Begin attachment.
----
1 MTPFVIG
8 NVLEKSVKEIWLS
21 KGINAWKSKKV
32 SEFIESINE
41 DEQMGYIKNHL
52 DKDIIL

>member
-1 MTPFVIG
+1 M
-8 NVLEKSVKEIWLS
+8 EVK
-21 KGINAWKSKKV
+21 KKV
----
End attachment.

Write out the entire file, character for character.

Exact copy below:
1 MTPFVIG
8 NVLEKSVKEIWLS
21 KGINAWKSKKV
32 SEFIESINE
41 DEQMGYIKNHL
52 DKDIIL

>member
-1 MTPFVIG
+1 M
-8 NVLEKSVKEIWLS
+8 EVK
-21 KGINAWKSKKV
+21 KKV